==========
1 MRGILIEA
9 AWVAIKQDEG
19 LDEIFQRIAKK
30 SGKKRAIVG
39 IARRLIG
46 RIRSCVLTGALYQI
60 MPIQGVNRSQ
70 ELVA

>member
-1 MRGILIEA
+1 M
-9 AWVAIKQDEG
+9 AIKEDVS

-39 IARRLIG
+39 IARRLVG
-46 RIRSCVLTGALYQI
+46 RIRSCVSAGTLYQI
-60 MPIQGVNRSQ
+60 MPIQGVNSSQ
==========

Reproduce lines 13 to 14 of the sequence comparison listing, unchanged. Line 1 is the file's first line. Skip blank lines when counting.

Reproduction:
+9 AIKEDVS

-39 IARRLIG